One of the best things about being a poet is the random opportunities you get. I mean, it could come from anywhere... Radio, Film, Theatre, Animation, Publishing, Advertising etc although this kind of flimsiness comes with its uncertainties and sometimes you just don’t know when next to expect (PAID) work and this creates anxiety.
Today I was in Birmingham for the Mostly Jazz Festival. The poetry, as usual with festivals took place in a small tent in the corner of a field... away from the main stage but still close enough to hear how many more people appreciate bands. If the festival was a school playground the poetry tent would be the nurse’s room for kids isolated for having a contagious disease. For years poets have popped their heads out their small poetry tents with scorn, glaring out across the felid at the crowd of hearts and knickers at the feet of musicians and singers.
“Honestly, a strong poet with a strong poem could hold that stage” I found myself saying to Birmingham based poet Jodi Ann Bickey. (she was the only other poet on the bill on that day) She agreed... but she’s a poet... so of course she will.
“If we just had someone from outside the scene with a genuine love and understanding for what we do we’d be able to access more people and mediums.”
Then I thought about someone I was introduced to recently, Kieran Yates who is a freelance journalist and is responsible for the Spoken Word write up in the metro last week. This has given some of us a cookie with the hope of milk.
Anthony Anaxagorou said to me the other day how little poets actually support each other. His ‘If I Told You’ Video has had over 3000 views and only five poets or so have blogged it or put it on their facebook. We’re running around dreaming we’re going to be the ones to popularise spoken word but it’s going to take more than one poet to do it. FACT.
Anyway, I got sidetracked... I met Craig Charles at the festival and asked him about his interview with Gil Scott Heron. I asked him if he felt like he was interviewing a broken man... “yeah” said Craig “a strong spirit in a broken body. I’m pretty sure it was the AIDS/HIV that took him in the end”
I didn’t know how to carry on the conversation from there.. I just said something like.. “I love Gil’s last album” ...then I was tempted to say “I fucking love Red Dwarf!” but thought better of it.
Back at the poetry stage with Jodi Ann Bickley, we had two time slots. Our first was at 1pm, we had about 10 people sitting on plastic chairs having a rest and most of them looking like they were thinking about something else while we performed... perhaps Eastenders or when the football season is starting again... but the second set at 4pm was good. There was a moment of silence between the songs from bands on the main stage and it felt like if we had something profound to say that’s when it should drop.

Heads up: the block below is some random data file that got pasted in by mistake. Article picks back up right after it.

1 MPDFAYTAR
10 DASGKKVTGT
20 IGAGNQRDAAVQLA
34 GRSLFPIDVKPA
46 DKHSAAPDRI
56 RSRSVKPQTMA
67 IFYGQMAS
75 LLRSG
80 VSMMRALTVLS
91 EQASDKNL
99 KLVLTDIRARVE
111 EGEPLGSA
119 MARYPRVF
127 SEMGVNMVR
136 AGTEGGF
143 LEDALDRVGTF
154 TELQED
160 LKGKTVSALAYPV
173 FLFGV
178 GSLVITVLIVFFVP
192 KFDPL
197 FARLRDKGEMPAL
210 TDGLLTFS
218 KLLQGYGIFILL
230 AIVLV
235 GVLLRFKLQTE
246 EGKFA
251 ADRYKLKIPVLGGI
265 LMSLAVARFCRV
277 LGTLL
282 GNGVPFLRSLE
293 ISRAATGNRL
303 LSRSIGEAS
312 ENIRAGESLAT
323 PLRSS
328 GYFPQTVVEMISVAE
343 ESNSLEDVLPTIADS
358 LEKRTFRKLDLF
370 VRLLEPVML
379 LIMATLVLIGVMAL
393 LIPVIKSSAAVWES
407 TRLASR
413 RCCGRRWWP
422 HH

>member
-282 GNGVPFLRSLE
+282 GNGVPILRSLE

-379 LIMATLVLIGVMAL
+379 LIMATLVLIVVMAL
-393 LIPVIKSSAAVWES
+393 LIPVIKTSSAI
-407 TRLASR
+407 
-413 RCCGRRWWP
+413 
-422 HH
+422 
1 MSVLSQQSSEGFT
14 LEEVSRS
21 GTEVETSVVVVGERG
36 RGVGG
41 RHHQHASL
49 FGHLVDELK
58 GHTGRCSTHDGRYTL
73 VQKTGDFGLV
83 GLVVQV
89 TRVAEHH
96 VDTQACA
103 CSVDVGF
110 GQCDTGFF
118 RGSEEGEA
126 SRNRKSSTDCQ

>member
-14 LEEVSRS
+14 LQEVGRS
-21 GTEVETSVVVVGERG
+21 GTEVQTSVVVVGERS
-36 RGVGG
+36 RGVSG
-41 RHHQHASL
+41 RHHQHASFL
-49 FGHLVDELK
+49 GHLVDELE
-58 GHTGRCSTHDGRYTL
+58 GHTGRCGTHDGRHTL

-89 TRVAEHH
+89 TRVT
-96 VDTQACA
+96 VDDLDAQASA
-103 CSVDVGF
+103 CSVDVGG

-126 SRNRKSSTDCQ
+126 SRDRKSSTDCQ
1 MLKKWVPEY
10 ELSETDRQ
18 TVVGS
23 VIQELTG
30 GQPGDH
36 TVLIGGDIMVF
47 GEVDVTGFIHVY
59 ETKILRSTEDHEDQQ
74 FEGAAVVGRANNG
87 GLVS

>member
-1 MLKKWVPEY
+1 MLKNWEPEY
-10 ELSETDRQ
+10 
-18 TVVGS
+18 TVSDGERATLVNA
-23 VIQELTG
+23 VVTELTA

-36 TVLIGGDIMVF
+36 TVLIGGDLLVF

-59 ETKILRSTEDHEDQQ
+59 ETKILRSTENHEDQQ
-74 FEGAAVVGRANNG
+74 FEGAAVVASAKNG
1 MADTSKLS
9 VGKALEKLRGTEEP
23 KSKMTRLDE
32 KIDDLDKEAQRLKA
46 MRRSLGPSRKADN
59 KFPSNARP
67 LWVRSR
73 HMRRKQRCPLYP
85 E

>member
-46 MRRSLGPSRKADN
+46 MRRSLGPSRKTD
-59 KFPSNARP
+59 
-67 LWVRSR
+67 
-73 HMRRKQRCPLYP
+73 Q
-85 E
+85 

“HEY EVERYONE! When you’re an alcoholic, being sober is just another word for THIRSTY!”
I felt a sudden connection with the audience at one point of the “between song main stage silence” and I even heard a “oh’ this ain’t bad” from one man sitting on the grass by the stage... but he might have been talking about his beer.
I got into a conversation with one of the stewards working at the festival. He saw me and Jodi do our poetry and came over. “Hey, enjoyed your poems guys”. Giving compliments to me can be like giving bananas to a monkey with no hands. I just don’t know what to do with them... but I know I want them and anyone that says they don’t are lying filth!
“Hey, I’ve got something that’ll make you jealous Ray” said the steward, a middle aged man with a face like a battered pillow. He got out his wallet and showed me a picture of a black, yellow eyed African woman. “That’s my wife” he said, “very nice!” I told him... although the picture looked more like a mug shot of a woman who’s just been caught with a kilo of cocaine.
Then he showed me another picture, this time of a little girl with an even darker complexion. “And this is my daughter” said the steward who by the way was white... in fact, very white with blue eyes.
The picture also looked like a mug shot but of a little girl who is promised sweets if she lets a stranger take her picture.
He goes on to tell me his wife and daughter are Gambian Muslims who have embraced him as their own and how his wife keeps failing the British citizenship tests so he can’t make their marriage official yet but he’s paying for her to re-sit it. “no shit” I said politely. Jodi looked at me and tried not to laugh.
Now I’m on the train back to London writing this and thinking about inventing a phrase that describes the difficulty of trying to write when a very attractive person is sitting opposite you. It’s crazy how self conscious you get in those moments... I’ve caught myself pouting my lips each time I turn my head to see my reflection in the train window... I’m going to slyly take her photo and show her off as my new wife when I get home.